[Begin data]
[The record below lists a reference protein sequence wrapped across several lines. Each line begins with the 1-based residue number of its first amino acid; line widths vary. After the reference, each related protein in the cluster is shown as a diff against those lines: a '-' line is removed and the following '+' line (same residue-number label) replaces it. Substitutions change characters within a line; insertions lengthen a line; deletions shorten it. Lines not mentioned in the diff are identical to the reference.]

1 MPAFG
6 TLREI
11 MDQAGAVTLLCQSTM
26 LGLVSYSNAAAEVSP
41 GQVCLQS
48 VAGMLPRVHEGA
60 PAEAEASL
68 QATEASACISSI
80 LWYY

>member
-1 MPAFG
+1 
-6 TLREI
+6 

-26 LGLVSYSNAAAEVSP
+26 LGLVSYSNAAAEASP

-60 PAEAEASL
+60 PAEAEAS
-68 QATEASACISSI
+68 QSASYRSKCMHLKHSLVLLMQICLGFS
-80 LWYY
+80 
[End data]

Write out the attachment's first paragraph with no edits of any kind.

[The record below lists a reference protein sequence wrapped across several lines. Each line begins with the 1-based residue number of its first amino acid; line widths vary. After the reference, each related protein in the cluster is shown as a diff against those lines: a '-' line is removed and the following '+' line (same residue-number label) replaces it. Substitutions change characters within a line; insertions lengthen a line; deletions shorten it. Lines not mentioned in the diff are identical to the reference.]